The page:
These are the times that try NFL head coaches' souls as they try to right struggling ships.
Robert Saleh continued to seek ways for the Jets' offense to move the chains on first, second and third downs and not just fourth downs. He installed Tim Boyle to implement his calm, confident, quick-release approach to quarterbacking. He tried to get his defense back into form after a struggle at Buffalo to take on the powerful Miami. He harped on cutting down on the mistakes, especially the bad pre- and postplay infractions that cost his team 15 yards at a time.
It almost worked late in the first half, as the Green & White were within a score of the 'Fins and about to head into the locker room. Then came one of those soul-trying developments for the Green & White.
"Obviously going into the locker room, we felt good about the momentum we had gathered," Saleh said after the Jets' 34-13 loss to Miami. "We took our shot off the interception [by D.J. Reed with two seconds left] to try to get one more. ... It was just a very unfortunate play at the end of the half. We felt we had captured momentum, cut it to a four-point game, and gave it right back to them and ... obviously it took away the momentum we had built."
Boyle's Hail Mary pass that was turned into safety Jevon Holland's field-traversing 99-yard interception-return TD was a crusher, but the Jets still trailed by two scores at 17-6. Saleh tried his best to turn the game-turning decision and execution into what political types would call a "nothingburger."
"Always put it on me, because I made the decision to go ahead and take a shot at the end zone," Saleh said of how he addressed the play to his players before they went out for the final 30 minutes. "I just let the team know to put it to bed, put that on me, let's go one play at a time and try to work our way back in."
The working back in didn't work out as planned.
Boyle and the offense didn't gain any life until after the third quarter, when the Jets had totaled two first downs, 0-for-6 on third-down conversions and 50 yards.
"Everybody's young on that side," the coach said of offense. "I know they're fighting, they're working their tails off, the coaches are working top ut them in the best positions possible. They're deliberate. Everybody's doing their best."
The defense, which has been the spotlight unit of the Jets' 2023 hopes and dreams and played that way on into November, struggled again with the Dolphins as it had at Buffalo. Excluding the 99-yard return, through three quarters the unit allowed 13 points. Including all plays in all four quarters, the 'Fins had a typical 395-yard, 11-of-16-on-third-down, 34-point outing.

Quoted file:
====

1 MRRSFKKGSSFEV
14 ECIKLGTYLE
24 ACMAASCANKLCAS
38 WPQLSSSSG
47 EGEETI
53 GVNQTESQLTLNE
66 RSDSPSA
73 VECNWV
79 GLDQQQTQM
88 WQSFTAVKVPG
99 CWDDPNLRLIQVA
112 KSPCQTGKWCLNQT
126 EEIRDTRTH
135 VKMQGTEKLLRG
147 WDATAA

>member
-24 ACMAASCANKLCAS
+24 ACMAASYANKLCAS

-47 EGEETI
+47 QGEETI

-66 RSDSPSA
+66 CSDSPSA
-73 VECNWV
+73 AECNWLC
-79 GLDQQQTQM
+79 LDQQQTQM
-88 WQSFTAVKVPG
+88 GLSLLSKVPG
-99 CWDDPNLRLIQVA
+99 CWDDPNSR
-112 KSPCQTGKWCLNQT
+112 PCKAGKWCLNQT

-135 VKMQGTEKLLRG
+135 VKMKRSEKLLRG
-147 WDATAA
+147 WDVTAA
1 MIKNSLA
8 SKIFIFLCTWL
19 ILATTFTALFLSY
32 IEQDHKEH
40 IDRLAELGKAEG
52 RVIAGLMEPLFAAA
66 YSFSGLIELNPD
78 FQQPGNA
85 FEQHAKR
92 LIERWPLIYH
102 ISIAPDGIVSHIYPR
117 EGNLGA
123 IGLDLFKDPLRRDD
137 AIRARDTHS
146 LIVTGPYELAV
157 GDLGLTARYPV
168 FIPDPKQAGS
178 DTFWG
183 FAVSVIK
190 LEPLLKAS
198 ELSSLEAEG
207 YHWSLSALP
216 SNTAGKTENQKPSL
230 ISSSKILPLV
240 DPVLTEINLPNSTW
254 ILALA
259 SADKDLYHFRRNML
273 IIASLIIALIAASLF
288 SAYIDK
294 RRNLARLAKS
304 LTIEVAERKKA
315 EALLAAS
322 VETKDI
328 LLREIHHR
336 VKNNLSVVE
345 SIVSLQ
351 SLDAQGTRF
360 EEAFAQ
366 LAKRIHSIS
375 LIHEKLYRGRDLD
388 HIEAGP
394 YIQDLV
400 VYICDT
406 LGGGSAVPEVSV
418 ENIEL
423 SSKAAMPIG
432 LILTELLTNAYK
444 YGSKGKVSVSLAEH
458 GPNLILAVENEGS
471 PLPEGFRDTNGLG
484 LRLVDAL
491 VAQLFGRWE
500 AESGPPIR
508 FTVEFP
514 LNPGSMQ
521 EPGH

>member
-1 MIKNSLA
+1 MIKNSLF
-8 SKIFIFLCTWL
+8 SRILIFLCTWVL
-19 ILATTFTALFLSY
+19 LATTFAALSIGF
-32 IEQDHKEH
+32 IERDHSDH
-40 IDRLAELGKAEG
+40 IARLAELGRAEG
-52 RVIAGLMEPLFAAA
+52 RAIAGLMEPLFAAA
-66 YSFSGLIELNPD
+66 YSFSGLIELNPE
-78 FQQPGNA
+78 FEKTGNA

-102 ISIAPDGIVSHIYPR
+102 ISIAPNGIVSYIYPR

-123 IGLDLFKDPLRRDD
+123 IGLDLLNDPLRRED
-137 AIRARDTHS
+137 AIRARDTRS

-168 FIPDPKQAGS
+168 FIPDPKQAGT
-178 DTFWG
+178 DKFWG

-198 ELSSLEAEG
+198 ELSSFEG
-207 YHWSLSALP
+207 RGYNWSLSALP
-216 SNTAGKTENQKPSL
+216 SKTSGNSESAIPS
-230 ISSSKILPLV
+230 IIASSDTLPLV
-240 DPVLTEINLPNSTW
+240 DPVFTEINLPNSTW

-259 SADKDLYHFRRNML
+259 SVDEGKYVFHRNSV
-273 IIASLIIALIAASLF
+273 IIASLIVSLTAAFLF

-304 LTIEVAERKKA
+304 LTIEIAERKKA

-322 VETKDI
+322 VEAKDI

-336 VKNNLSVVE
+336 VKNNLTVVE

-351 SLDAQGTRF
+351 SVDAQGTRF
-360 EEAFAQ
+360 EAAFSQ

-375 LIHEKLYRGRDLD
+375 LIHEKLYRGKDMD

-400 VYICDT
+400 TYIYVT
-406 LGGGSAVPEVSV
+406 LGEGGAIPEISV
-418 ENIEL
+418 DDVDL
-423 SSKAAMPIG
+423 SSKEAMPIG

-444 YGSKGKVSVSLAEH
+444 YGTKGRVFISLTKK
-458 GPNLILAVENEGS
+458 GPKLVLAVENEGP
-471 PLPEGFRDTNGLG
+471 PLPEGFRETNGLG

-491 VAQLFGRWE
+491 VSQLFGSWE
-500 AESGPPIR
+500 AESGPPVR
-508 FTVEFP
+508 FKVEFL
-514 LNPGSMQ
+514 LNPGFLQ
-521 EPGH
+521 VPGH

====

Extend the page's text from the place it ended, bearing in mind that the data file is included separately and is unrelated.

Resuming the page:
"It was disappointing the way we finished in the fourth," he said. "I know guys were selling out to try and get the ball, especially on that last touchdown run [Raheem Mostert's 34-yarder]. They're battling. They took the ball away three times today and scored on defense. They gave us a chance at halftime to cut it to one score.
"It's a high-octane offense, and so I felt good about the way the defense played. I just didn't like the way we finished."
Then the major penalties still made their reappearance. With Quinton Jefferson's unnecessary roughness early in the game, C.J. Mosley's facemask call on Mostert in the third quarter, and Micheal Clemons' ejection for inadvertently connecting with an official's face during heated discussions between the teams after an extra point, the Jets defense alone has been flagged for eight majors in the last five games.
"I'd say the most disappointing was the one at the beginning the game — that didn't need to happen," Saleh said. "The one with C.J., it's a glancing blow to the helmet that shouldn't have been called. The scrum on the field goal with Micheal, I thiink it was inadvertent. He's pointing and accidentally hit the referee, but it's still a foul. ... We'll continue to try to find ways to clean things up."
Saleh's thoughts for media consumption about how to turn things around would have worked for preachers and miners as well as coaches seeking polite ways to say that they're working like mad to improve their teams: "We'll keep digging. We've got to keep preparing, we've got to keep coaching, we've got to keep playing. We've just got to keep trying to move the ball and score."
The coach's message to his team had a little more fire and urgency, as Boyle recalled in his postgame remarks.
"Coach said it best at the end of the game in the locker room," the QB said. "We have to get our minds right to have the best six weeks of our life. We have six more games and we have to put our best foot forward."
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